With gas prices soaring and news that the Chevron Richmond refinery’s crude oil unit won’t reopen until 2013, a state Senate committee will hold a hearing next month on the safety and reliability of California’s gasoline production system and its impacts on gas prices and the economy.
State Sen. Mark Leno, D-San Francisco, announced today he’ll convene the Senate Select Committee on Bay Area Transportation to explore the issue.
“The volatile spikes in gas prices and gas shortages in our state in recent weeks indicate serious problems with California refineries,” Leno said in a news release. “I am concerned that refineries have no incentive for keeping their operations safe and fully functional because their profits increase greatly following any type of disruption, whether it is the consequence of a potentially deadly explosion or failed piping. Meanwhile, consumers are paying the price for these refinery errors, not only at the pumps, but also in the risks posed to public health and safety.”
Leno said the hearing will focus on two main topics: system reliability for California’s refineries and its effect on the economy; and the state’s oversight process and role related to refinery worker safety. Topics may include monitoring health and safety at the state’s 15 oil refineries, state compliance and enforcement at refineries, West Coast gasoline prices and how they may be manipulated, refinery capacity and its relationship to gas prices and the economy, and the Chevron Richmond fire investigation.
“Chevron’s announcement late yesterday that its Richmond (crude oil) facility will be closed for the remainder of the year could further complicate matters for California,” he said. “Economists have estimated that a lengthy shutdown of that facility could slow the growth rate of the state’s economy by half a percentage point.”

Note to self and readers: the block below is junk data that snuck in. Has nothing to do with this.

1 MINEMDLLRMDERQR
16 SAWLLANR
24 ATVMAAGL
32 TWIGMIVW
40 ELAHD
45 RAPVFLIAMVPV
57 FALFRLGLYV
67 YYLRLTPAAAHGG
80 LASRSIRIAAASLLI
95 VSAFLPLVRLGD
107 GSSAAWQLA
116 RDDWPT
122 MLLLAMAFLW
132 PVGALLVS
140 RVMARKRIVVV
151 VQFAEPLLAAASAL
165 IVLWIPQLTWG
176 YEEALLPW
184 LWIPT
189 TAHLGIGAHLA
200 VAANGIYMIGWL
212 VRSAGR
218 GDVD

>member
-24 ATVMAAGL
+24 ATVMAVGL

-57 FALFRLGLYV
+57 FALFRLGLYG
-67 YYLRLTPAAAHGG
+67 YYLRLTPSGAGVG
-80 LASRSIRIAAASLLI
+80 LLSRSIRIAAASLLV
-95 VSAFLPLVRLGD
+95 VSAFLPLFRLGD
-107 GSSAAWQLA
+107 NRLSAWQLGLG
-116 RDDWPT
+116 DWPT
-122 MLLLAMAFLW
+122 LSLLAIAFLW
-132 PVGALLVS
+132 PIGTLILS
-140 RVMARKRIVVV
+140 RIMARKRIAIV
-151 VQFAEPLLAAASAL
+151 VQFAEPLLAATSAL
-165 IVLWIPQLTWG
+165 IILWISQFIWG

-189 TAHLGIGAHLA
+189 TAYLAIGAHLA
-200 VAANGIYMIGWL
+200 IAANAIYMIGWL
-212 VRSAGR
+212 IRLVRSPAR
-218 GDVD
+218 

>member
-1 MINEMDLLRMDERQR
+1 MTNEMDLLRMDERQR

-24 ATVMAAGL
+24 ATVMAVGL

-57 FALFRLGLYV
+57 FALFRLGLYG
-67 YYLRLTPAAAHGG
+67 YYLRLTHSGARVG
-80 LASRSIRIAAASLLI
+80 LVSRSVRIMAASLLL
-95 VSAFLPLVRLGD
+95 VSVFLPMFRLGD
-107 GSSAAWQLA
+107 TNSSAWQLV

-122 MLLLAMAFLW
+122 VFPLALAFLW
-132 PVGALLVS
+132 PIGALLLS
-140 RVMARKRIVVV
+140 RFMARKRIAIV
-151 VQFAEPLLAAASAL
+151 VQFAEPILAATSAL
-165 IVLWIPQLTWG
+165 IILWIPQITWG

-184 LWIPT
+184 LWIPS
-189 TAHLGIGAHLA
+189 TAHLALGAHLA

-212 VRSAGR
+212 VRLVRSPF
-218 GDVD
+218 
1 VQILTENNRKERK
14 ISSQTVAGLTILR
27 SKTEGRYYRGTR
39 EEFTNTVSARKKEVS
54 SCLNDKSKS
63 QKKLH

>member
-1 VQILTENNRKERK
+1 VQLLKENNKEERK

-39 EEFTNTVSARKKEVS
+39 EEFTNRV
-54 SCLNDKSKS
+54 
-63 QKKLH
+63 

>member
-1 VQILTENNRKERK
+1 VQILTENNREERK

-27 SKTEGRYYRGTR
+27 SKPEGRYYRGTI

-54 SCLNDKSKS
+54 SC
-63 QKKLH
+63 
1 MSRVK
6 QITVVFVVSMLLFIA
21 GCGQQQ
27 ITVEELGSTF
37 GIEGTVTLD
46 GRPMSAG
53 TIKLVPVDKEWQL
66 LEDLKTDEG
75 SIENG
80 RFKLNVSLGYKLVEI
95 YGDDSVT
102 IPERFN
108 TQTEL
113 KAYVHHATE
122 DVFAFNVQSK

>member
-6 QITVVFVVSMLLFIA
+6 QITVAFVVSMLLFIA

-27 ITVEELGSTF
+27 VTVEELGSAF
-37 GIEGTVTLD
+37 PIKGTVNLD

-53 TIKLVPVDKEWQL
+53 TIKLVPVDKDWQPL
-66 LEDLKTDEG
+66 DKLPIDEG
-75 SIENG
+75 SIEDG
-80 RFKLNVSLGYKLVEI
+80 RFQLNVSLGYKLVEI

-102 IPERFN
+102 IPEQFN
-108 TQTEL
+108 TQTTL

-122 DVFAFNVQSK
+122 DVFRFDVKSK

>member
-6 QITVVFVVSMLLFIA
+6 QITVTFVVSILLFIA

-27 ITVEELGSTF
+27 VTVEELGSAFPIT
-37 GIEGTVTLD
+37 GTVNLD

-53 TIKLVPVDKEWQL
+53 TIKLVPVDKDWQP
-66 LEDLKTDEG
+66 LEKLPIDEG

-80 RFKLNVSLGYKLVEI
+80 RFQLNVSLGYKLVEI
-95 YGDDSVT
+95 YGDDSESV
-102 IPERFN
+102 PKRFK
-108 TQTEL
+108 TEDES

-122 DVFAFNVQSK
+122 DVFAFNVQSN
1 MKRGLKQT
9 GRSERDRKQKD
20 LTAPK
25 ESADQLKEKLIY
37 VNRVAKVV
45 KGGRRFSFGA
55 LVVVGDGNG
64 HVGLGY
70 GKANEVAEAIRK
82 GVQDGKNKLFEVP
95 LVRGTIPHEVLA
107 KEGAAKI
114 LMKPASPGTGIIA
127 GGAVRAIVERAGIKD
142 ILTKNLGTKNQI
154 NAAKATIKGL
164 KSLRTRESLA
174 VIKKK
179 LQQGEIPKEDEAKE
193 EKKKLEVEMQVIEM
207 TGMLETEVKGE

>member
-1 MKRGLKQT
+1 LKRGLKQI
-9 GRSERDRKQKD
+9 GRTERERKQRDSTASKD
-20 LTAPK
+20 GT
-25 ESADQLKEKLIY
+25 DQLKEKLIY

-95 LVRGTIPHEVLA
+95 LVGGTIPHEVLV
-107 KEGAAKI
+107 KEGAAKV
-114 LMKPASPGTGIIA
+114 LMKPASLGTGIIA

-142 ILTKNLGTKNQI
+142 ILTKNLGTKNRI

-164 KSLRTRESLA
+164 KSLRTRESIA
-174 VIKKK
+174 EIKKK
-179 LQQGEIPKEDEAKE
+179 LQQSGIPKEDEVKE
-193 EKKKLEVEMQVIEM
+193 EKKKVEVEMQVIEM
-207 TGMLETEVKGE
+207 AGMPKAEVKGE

This past weekend, Gov. Jerry Brown urged the California Air Resources Board to make an early switch to the state’s winter blend of gasoline to improve supply, and U.S. Sen. Dianne Feinstein, D-Calif., renewed her call for the Federal Trade Commission to investigate the soaring prices.
“Californians have too often been victimized as unscrupulous traders have created or taken advantage of supply disruptions to drive up energy prices,” Boxer wrote. “We cannot allow market manipulation by those who would seek to profit off the pain of our families at the pump.”
In the letter, Boxer pointed to published reports that cited energy traders saying the sudden rise in gas prices had “many of the hallmarks of a classic short squeeze.”
She acknowledged the maintenance issues facing California refineries beginning with the shutdown of Chevron’s Richmond crude oil unit in August due to a fire, the power outage at Exxon Mobil’s Torrance refinery, and the September shutdown of a Chevron pipeline that supplies crude from the Central Valley to the Bay Area. But noting a pattern of similar maintenance issues at West Coast refineries that led to price spikes earlier this year, Boxer wrote, “it is critical that we ensure that these shutdowns are not part of any broader effort to deliberately keep gasoline supplies tight—and prices high—at the expense of consumers.”